The woman accused of a double pipe bombing is a “major contributor” to DNA found on items near the scene, a court has heard.
Christine Connor is accused of six terrorist offences, including attempting to murder a police officer in May 2013.
The 34 year old’s address is subject to a reporting restriction.
She denies all the charges including causing an explosion likely to endanger life.
The prosecution alleges Ms Connor called the police on two different occasions with bogus 999 calls.
When officers arrived at the scene in north Belfast in the early hours of 28 May 2013, they were attacked with two pipe bombs.
After this incident, the police found two bags and a mobile phone at the scene.
On Tuesday morning at Belfast Crown Court, a forensic scientist, Dr Chris Lloyd, gave evidence to explain what had been found on those items.
Dr Lloyd told the court that a supermarket “bag for life”, had traces of DNA from Christine Connor and her mother, Briege Connor, on it.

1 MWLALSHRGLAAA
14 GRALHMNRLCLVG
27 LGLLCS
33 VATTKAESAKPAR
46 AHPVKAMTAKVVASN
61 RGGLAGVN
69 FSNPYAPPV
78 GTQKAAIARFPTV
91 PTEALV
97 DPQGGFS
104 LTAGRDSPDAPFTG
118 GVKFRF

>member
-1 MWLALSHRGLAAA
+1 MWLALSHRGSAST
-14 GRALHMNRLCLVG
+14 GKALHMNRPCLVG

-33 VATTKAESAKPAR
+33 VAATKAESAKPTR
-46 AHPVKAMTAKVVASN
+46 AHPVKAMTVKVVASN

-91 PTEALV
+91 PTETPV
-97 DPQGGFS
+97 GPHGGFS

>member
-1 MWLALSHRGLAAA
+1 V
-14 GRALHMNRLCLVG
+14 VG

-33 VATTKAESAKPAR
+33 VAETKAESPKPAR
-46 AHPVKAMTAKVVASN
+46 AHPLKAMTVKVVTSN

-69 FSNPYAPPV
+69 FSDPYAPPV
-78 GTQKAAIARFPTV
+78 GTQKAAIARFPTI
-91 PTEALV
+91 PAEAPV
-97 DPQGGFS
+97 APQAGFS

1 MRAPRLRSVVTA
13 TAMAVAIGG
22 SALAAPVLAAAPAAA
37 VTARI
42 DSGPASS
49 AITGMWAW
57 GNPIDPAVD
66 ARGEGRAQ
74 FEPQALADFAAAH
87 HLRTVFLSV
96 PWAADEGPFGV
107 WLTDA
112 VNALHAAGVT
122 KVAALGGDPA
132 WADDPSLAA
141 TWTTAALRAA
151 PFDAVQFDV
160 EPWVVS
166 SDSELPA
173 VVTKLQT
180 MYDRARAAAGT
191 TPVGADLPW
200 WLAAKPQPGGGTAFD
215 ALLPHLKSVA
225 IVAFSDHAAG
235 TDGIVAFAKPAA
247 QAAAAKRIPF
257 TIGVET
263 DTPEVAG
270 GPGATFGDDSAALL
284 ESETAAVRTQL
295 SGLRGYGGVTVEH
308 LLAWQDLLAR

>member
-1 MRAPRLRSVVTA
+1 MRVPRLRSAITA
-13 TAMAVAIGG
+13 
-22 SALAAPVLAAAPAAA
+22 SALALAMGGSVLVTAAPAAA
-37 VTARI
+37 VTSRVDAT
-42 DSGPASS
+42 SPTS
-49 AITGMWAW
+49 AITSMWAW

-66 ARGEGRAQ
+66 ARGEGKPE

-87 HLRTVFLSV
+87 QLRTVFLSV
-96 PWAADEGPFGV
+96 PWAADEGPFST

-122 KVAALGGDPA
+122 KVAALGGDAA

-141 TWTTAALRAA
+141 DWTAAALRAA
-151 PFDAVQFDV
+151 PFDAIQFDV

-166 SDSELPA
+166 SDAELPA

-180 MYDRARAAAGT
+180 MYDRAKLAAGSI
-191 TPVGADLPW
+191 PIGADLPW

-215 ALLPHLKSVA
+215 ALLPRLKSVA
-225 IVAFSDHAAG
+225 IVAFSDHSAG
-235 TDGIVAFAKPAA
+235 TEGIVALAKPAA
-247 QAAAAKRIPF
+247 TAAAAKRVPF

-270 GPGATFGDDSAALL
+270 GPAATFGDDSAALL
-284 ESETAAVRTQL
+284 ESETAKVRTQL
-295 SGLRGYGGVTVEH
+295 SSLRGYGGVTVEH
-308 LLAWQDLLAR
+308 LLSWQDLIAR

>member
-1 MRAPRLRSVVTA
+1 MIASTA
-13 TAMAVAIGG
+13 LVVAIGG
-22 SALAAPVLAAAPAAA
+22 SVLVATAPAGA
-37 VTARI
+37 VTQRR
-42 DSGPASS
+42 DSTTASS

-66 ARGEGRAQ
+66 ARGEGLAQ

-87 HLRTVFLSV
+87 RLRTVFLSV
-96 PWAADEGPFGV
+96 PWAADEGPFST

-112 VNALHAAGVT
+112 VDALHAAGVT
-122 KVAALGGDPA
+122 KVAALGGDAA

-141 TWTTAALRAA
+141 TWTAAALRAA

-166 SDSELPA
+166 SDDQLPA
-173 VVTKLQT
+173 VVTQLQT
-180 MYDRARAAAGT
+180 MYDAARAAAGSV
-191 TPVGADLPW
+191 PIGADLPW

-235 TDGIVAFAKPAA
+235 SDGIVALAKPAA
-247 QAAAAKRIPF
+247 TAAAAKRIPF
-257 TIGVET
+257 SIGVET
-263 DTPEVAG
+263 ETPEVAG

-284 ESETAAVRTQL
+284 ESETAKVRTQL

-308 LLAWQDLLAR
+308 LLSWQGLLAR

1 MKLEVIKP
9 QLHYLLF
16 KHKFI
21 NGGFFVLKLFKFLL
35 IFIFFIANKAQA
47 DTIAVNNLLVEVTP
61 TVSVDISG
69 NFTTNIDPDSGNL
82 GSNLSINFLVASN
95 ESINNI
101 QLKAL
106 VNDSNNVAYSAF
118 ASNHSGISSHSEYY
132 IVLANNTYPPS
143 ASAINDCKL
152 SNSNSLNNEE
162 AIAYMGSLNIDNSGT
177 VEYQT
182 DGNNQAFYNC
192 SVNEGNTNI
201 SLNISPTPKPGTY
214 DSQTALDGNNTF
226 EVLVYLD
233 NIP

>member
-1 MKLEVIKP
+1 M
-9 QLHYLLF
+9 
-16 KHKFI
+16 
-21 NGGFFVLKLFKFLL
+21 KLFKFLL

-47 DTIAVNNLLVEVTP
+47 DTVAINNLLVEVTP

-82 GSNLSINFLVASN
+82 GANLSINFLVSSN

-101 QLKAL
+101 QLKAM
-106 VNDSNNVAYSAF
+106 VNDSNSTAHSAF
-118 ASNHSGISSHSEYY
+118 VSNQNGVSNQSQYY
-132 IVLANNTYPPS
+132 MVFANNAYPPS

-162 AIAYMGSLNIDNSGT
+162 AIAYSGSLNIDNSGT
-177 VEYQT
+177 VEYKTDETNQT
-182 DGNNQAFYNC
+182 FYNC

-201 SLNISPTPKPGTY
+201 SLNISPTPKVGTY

He said he had concluded that Christine Connor was the “major contributor” to those traces.
A smaller bag also had similar traces, he said.
A Nokia phone was also recovered at the scene and this, too, had a mixture of DNA from the two women, with most of it coming from Christine Connor.
On each item, the court was told, there was a small amount of DNA from at least one or more other people, but it was too small to trace accurately who they might be.
Dr Lloyd estimated that those smaller traces may have been as little as one percent of what was found.
The court has previously heard that Christine Connor said she had dropped her phone in the area when she was startled by the pipe bombs exploding.
The trial has been adjourned until Monday 9 December.